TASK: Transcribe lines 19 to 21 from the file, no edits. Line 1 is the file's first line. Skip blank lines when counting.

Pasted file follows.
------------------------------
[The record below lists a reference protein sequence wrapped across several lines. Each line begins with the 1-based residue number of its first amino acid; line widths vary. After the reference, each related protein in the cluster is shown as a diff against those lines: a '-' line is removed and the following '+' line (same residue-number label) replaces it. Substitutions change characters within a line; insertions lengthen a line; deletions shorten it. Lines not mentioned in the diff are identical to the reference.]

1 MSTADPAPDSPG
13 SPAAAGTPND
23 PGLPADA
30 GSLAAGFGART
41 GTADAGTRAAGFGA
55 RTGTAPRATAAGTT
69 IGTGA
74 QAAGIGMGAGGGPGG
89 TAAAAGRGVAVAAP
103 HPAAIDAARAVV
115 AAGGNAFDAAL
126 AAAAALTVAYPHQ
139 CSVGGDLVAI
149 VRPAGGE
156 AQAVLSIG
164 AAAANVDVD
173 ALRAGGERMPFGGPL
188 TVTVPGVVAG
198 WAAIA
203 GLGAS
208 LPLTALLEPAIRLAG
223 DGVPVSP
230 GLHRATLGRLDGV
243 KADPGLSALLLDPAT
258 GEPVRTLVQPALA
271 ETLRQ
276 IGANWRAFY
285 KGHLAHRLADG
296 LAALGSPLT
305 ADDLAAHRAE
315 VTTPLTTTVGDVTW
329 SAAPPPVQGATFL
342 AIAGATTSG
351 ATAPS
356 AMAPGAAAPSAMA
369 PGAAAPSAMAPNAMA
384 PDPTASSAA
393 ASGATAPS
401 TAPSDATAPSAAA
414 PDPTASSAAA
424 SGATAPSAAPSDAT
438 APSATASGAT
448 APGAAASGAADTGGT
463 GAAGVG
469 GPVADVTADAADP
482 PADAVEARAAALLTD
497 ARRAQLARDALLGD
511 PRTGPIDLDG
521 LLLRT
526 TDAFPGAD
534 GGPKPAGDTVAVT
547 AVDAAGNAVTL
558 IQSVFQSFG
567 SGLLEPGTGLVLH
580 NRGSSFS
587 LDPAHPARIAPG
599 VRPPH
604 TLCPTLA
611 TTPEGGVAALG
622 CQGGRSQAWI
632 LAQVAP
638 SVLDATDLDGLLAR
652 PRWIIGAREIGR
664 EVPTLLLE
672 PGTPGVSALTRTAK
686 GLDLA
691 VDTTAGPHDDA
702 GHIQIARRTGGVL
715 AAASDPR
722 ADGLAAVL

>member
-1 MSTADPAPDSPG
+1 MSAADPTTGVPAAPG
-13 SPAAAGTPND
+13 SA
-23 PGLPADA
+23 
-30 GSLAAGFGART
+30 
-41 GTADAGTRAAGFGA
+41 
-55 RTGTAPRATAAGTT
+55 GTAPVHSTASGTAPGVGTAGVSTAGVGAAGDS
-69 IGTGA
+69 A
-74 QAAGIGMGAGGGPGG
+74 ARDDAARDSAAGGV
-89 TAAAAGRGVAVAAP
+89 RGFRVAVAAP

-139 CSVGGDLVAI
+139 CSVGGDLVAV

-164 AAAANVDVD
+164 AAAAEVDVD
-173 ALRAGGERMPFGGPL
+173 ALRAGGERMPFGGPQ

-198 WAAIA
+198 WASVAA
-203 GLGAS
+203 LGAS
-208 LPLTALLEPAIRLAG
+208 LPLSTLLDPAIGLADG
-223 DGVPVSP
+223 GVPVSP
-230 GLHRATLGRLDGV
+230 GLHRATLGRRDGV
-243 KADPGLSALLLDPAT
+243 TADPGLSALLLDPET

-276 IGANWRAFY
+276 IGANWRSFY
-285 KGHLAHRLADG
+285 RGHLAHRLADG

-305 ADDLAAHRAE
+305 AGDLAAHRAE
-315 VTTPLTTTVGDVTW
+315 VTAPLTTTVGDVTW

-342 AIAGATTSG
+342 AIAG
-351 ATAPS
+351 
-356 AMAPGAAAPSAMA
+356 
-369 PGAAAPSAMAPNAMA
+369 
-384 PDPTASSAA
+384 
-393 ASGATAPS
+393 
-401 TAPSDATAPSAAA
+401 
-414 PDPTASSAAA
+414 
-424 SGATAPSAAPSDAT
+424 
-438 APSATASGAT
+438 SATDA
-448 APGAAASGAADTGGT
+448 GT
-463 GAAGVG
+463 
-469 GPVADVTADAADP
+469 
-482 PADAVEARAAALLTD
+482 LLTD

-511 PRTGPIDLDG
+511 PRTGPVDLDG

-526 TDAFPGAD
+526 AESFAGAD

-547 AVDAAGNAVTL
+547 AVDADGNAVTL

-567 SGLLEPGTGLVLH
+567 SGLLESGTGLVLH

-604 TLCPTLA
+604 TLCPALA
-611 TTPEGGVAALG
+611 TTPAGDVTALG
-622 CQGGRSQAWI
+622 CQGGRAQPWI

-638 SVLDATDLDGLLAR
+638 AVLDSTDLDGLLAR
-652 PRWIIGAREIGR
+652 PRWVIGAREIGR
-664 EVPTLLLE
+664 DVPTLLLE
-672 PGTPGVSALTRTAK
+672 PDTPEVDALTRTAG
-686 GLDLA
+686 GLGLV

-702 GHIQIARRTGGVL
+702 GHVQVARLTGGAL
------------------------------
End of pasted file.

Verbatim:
188 TVTVPGVVAG
198 WAAIA
203 GLGAS